No one ever signs an apartment lease with the intention of breaking it. Maybe you’ve bought your dream home, need to relocate for work, or you simply can’t afford rent anymore. While weighing your options, you likely have a huge question: what happens when breaking a lease in California? Will it make it impossible to rent a new place or create a financial burden?
There are ways to get out of a lease in California without penalty, but not many. Here’s a complete guide to California early termination of lease including how to break a lease in California with legal justification.
California Lease Laws – Tenant Rights & Responsibilities When Signing a Lease in California
When you sign a California lease agreement, you and the landlord are obligated by the terms for a period of time. Unless your lease allows it, the landlord cannot increase the rent or change the terms. You cannot be forced to leave the home before the end of the lease unless you violate the terms of the lease.
Even if you violate a major term of the lease such as causing major damage, your landlord must provide written notice. In the case of nonpayment of rent, California requires a three-day “pay or quit” notice in writing that allows you to pay the overdue rent or face eviction. In the case of illegal activities on the property, the landlord can give a three-day unconditional quit notice.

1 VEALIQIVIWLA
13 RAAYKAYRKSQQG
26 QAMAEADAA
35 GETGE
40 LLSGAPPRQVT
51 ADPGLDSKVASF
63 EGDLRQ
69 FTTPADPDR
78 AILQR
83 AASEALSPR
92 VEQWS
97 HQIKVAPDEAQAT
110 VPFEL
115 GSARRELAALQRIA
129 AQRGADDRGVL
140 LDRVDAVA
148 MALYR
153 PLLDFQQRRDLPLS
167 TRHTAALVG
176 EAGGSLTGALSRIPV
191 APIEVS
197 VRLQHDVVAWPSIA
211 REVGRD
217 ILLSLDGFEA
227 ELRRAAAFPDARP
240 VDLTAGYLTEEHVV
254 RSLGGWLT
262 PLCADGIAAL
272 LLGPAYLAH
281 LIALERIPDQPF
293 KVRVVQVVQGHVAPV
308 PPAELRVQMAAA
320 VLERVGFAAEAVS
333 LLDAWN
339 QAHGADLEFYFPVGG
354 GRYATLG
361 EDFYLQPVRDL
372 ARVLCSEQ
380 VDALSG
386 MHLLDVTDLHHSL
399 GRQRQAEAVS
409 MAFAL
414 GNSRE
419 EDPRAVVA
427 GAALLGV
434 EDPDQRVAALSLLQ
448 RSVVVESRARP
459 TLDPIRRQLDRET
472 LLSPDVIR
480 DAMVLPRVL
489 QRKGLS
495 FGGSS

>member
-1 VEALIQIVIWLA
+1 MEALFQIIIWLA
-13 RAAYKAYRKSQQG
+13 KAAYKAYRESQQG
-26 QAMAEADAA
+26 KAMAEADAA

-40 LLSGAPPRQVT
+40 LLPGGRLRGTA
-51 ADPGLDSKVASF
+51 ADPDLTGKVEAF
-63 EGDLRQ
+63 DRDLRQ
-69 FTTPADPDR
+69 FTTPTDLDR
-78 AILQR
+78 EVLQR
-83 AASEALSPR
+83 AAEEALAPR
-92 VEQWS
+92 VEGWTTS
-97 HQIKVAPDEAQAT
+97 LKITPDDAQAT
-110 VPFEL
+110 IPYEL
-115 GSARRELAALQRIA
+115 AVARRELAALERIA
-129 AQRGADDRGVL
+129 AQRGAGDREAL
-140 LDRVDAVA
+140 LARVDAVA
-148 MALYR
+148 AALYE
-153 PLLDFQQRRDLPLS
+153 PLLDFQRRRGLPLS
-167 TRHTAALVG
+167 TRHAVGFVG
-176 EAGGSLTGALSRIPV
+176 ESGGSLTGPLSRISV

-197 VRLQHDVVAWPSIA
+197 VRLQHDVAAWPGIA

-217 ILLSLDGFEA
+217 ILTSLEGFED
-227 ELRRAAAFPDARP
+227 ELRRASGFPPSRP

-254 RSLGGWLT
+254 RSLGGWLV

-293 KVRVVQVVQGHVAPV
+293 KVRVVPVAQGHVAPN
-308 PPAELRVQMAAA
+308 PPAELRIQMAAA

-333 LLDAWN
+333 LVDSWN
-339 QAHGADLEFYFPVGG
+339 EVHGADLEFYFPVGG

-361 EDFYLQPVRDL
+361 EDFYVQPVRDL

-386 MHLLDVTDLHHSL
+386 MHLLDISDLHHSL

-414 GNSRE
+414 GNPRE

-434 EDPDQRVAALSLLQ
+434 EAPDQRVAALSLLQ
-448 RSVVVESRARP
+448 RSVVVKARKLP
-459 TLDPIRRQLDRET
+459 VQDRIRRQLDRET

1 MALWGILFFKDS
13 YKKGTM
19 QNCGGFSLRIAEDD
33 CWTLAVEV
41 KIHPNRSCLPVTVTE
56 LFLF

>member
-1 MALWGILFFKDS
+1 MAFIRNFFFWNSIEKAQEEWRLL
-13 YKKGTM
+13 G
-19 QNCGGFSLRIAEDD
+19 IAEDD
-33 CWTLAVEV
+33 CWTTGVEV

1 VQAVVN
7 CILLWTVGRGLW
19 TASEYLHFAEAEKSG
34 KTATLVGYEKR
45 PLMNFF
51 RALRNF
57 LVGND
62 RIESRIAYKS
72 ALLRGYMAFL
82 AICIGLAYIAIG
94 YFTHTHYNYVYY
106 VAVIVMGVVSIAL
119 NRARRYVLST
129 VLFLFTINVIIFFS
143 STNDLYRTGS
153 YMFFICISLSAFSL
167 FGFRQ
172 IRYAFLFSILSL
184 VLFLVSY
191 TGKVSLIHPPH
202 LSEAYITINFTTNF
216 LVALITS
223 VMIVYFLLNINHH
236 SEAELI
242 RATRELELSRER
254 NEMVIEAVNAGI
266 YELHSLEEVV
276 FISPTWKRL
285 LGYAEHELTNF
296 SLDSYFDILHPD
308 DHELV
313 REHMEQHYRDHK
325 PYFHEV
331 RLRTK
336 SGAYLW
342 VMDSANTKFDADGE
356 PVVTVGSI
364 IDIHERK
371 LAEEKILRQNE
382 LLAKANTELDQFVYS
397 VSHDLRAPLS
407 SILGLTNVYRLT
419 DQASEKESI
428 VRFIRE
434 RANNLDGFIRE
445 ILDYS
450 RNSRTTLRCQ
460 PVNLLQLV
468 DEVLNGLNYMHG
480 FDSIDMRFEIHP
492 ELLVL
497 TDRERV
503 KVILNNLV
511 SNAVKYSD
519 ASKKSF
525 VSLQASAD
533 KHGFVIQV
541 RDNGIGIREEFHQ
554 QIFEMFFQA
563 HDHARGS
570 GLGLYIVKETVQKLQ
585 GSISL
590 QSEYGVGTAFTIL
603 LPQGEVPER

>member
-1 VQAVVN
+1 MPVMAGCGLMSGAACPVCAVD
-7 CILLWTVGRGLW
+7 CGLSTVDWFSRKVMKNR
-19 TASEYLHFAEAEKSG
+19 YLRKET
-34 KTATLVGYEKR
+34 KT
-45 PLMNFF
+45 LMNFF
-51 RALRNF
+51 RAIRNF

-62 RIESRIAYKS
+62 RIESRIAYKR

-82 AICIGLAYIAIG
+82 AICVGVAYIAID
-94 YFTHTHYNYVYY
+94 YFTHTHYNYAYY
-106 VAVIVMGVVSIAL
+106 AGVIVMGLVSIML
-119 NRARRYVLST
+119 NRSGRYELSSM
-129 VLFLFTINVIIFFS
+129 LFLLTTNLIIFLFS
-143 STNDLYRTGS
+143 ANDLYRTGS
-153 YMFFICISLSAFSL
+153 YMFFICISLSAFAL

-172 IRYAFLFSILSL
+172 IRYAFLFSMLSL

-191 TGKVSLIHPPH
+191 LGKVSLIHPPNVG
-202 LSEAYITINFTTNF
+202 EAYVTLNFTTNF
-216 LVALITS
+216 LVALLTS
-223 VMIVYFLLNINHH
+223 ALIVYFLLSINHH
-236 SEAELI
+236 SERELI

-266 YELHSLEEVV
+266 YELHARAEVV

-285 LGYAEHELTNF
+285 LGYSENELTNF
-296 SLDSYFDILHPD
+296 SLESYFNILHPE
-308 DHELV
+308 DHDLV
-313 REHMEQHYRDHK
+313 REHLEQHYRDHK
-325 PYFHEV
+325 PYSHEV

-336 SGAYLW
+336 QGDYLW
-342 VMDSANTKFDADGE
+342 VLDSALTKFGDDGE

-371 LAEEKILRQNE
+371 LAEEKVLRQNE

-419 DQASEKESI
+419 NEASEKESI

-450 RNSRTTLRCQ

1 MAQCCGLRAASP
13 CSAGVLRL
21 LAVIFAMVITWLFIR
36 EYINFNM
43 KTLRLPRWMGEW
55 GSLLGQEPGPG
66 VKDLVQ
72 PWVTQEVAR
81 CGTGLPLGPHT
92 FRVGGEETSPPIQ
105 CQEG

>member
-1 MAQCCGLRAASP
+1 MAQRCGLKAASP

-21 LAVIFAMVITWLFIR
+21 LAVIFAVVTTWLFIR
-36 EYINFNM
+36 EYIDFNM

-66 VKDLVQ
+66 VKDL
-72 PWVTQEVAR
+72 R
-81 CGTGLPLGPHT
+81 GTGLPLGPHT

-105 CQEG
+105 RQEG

Importantly, when signing the lease, you are legally responsible for paying rent for the entire term of the lease. If you terminate your lease early, you can be responsible for paying the remaining rent due.
What Happens if You Break a Lease in California?
Before you consider breaking a lease in CA, make sure you understand the potential consequences.
What happens if you break an apartment lease? That depends on whether your lease has an early termination clause and the steps you take after moving out.
If you have a lease early termination clause, you can break your lease early in exchange for paying a penalty such as one month’s rent. If you do not have this clause and break your lease, you will be liable for your landlord’s damages. This includes the unpaid rent until the unit is occupied by a new tenant and other costs such as advertising, showing the unit, and background and credit check fees.
You may face the following consequences of breaking a lease in California.
- You may have trouble renting a new home. Your new prospective landlord may ask for references and check your credit report. They can see if you have a collections account or judgment for unpaid rent.
- You may be sued for the remaining balance. Your landlord must attempt to find a new tenant as soon as possible. However, until that happens, you will be responsible for the remaining balance under your lease. If you fail to pay it or work out an arrangement with the landlord, they may sue you.
- You may have a judgment issued against you. If your landlord takes you to court over the unpaid debt, they are very likely to win. Unless you make payment plan arrangements, a judgment can be issued against you.
- You can be responsible for the remaining unpaid rent on your lease. Fortunately, California law requires landlords to mitigate damages. However, your landlord may not be able to rent the apartment quickly. You will be on the hook for unpaid rent under your lease until the landlord finds a new tenant.
- You can lose your security deposit. Your landlord can use your security deposit toward the unpaid rent. You will still be liable for any additional amount you owe.